According to Sarah Morgan, founder and CEO of Nano-Lit Technologies, most offices are lit with LEDs that are “the colour of urine”. That’s a problem, she says, because sunlight’s rich spectrum is vital to regulating all of our bodily functions, and the yellow glow of current indoor lighting can interfere with our natural rhythms.
“We tune lighting for plants but we don’t tune it for humans yet,” she tells the Georgia Straight on the line from her Strathcona office. “We’re incredibly susceptible to the changing wavelengths of light coming from the sun. We know it affects our hormones, our sleep cycle, when we go to the toilet—everything. The human eye is controlling, via sunlight, every system in your body.”
Morgan developed a keen interest in biofeedback and humans’ circadian rhythms—the biological processes that take place at the same time every 24 hours—and explored light’s effects on the body while working on her master’s thesis on LEDs and biomimicry. After graduation, she moved in a different direction, spending the following years designing handbags that were shown at prestigious fashion weeks around the globe and earning her chops as an entrepreneur. As she was ready to wind down the business, she connected with a professor at Cornell University who was working on breast-cancer research and saw a way that she could transform the lighting industry using “quantum dots”—a kind of human-engineered nanoparticle that glows a particular colour when illuminated by UV light. That discussion turned into the foundation for Nano-Lit.
“LEDs have materials in them that we call phosphors,” she explains. “When you excite the phosphors with blue light, which is what LEDs use, it filters that blue light to give you other colours of light. So when you mix a yellow phosphor with a blue light, for example, you get a white light. It’s like paint.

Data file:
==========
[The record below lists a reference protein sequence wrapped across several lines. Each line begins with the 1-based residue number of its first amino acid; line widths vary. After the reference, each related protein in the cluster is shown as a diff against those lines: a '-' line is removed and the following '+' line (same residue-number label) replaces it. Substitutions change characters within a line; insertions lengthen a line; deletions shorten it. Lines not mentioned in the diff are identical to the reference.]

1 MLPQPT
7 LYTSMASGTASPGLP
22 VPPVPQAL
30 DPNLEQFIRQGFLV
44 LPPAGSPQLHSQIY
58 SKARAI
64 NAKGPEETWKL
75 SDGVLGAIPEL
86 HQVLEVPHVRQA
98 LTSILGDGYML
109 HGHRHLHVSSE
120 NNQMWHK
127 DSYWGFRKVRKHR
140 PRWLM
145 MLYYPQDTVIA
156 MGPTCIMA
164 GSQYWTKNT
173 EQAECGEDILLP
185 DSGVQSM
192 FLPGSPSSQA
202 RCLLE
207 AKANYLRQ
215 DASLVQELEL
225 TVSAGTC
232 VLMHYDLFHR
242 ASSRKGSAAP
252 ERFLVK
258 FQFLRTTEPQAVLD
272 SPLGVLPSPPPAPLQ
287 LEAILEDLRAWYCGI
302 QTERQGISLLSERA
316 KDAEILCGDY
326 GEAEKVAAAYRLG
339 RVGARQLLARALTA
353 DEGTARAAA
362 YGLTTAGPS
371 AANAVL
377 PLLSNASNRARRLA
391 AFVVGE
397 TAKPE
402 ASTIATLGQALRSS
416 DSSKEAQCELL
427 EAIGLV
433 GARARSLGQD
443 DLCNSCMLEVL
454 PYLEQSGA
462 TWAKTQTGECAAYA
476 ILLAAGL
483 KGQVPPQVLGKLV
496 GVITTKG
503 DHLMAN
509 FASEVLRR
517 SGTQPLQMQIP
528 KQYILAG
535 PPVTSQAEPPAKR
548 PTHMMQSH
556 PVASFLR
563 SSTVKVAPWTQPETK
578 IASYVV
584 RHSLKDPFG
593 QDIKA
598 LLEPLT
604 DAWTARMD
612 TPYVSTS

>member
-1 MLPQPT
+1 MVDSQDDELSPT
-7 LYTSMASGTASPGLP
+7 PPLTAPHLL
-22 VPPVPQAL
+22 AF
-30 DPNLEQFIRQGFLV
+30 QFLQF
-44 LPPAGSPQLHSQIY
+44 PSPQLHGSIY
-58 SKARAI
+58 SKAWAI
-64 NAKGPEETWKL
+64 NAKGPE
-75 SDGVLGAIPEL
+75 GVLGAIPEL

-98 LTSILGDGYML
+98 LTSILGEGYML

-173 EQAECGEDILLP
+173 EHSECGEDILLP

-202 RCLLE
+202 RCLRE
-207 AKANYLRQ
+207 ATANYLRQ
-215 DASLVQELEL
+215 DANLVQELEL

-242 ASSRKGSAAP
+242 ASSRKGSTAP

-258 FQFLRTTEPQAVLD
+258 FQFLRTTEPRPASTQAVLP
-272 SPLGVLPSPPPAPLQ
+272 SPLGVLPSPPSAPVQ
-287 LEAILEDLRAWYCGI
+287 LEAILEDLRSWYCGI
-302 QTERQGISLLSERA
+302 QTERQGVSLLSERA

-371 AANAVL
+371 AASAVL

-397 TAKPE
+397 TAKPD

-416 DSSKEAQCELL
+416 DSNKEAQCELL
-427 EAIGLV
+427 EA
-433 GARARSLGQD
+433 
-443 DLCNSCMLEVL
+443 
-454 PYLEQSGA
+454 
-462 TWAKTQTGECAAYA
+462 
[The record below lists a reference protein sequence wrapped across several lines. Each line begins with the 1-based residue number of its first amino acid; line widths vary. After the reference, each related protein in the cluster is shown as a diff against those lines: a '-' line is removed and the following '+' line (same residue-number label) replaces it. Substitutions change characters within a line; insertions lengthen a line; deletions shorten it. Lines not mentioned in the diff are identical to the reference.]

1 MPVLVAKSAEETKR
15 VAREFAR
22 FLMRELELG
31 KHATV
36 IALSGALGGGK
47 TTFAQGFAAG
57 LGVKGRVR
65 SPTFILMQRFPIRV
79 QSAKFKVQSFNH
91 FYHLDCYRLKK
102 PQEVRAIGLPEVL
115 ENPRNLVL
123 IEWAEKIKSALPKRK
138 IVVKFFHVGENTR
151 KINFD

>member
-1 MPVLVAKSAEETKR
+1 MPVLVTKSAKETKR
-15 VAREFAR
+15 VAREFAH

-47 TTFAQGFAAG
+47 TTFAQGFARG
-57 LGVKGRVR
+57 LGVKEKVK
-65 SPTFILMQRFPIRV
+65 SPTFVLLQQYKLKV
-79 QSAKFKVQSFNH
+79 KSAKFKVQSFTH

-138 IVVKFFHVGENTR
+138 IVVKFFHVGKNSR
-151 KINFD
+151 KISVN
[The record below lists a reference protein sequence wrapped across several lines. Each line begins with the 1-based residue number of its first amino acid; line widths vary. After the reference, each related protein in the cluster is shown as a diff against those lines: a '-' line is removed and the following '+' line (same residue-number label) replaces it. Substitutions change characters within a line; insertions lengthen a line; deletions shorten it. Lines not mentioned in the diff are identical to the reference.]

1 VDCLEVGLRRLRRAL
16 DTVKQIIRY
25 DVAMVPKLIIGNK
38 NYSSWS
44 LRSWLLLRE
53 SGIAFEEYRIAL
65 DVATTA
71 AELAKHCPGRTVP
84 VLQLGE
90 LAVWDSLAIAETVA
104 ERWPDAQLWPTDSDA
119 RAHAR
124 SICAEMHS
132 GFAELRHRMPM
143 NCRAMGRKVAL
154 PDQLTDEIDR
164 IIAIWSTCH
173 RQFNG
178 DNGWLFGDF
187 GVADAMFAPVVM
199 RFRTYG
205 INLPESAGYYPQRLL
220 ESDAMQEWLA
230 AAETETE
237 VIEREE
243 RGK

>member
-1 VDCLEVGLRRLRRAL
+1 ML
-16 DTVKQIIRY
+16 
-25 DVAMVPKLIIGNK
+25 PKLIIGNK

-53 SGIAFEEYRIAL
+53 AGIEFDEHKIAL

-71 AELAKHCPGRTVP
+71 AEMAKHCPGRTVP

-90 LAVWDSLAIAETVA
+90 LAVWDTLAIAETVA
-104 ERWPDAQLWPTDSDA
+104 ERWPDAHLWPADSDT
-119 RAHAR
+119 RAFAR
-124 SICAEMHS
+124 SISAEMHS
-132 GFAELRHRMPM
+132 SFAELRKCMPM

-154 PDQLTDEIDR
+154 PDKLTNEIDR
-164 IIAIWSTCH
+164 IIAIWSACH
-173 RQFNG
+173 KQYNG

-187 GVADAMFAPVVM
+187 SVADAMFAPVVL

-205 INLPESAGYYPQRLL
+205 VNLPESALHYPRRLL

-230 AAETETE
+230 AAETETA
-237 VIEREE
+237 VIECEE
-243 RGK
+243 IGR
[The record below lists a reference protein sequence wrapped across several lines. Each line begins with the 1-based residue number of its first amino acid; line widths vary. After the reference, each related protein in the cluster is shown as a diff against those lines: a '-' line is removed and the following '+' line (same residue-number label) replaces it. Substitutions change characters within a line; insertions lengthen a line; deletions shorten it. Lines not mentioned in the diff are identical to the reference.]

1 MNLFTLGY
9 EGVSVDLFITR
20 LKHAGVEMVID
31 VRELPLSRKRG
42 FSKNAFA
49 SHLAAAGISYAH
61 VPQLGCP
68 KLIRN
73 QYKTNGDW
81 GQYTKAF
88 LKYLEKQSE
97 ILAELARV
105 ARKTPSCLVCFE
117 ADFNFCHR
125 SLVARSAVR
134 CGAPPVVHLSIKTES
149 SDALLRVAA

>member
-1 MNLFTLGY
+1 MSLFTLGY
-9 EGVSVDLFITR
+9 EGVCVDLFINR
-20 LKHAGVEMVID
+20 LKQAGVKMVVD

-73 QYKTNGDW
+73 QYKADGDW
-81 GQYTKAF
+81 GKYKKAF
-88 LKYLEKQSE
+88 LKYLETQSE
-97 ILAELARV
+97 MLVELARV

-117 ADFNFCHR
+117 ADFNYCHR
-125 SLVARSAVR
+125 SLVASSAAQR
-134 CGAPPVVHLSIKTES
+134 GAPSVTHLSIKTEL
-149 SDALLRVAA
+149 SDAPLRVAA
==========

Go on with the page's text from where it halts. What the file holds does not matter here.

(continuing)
“Quantum dots can be used to replace that phosphor material in LEDs,” she continues. “Rather than using a paint-mixing approach, which isn’t very accurate...when you change the size of it at an atomic scale, it changes the colour of the light that it emits.”
Quantum dots’ ability to finely tune light colours has been proposed as a solution in everything from medical imaging to quantum computing. Morgan and Nano-Lit Technologies, however, have cornered a much more accessible market, bringing responsive lighting into offices and care homes.
“With our Smart Diffuser, we are able to program lights so that it appears as if sunlight is moving throughout the room during the day,” she says. “Our product goes directly into existing light fixtures, so we’re recycling the metal housing of the fixtures. We’re making it so that you don’t have to have fancy networking and wall panels to get this. You can just replace the tube and wire our fixture in and it automatically follows the solar schedule and changes colour temperature throughout the day.”
The benefits to installing lighting that mimics the sun’s natural progression, Morgan says, are vast. Offices that choose to invest in quantum-dot lights have seen employee retention increase from 1.8 to 2.8 years. Those on the job are more efficient and also take fewer sick days—implying that staff members are both happier and healthier. Installing the lights in seniors’ homes, too, has helped to reduce middle-of-the-night accidents, because research suggests that receiving the right light at the right time of the day helps the elderly sleep through the night without medication.
“It’s a bit like selling organic food,” she says of the business model. “Either people are into it or they’re not. But over the years, the market has grown so much that Amazon bought Whole Foods. High-tech companies are typically led by high-performing people. When we speak to individuals like that about our technology, it’s a no-brainer. It makes sense to invest in it, because it can be used to attract talent. Lighting is the new snacks.
“We’re in the early stages of this technology,” she continues. “The company was started with the idea that light will one day become a material the same way that wood, plastic, and glass are now. Quantum dots have the capacity to get us there. We know that in the next 15 years there’s an opportunity for using quantum dots in paint and being able to program the paint to emit different colours of light. That’s really our goal.”
Follow Kate Wilson on Twitter @KateWilsonSays